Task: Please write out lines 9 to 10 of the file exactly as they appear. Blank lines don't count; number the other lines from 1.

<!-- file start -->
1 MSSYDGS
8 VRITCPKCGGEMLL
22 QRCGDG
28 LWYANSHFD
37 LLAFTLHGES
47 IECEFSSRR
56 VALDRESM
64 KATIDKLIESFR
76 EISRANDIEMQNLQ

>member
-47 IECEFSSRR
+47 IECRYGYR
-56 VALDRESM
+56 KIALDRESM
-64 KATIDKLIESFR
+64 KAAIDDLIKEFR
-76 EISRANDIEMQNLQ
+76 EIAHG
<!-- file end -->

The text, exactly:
76 EISRANDIEMQNLQ

>member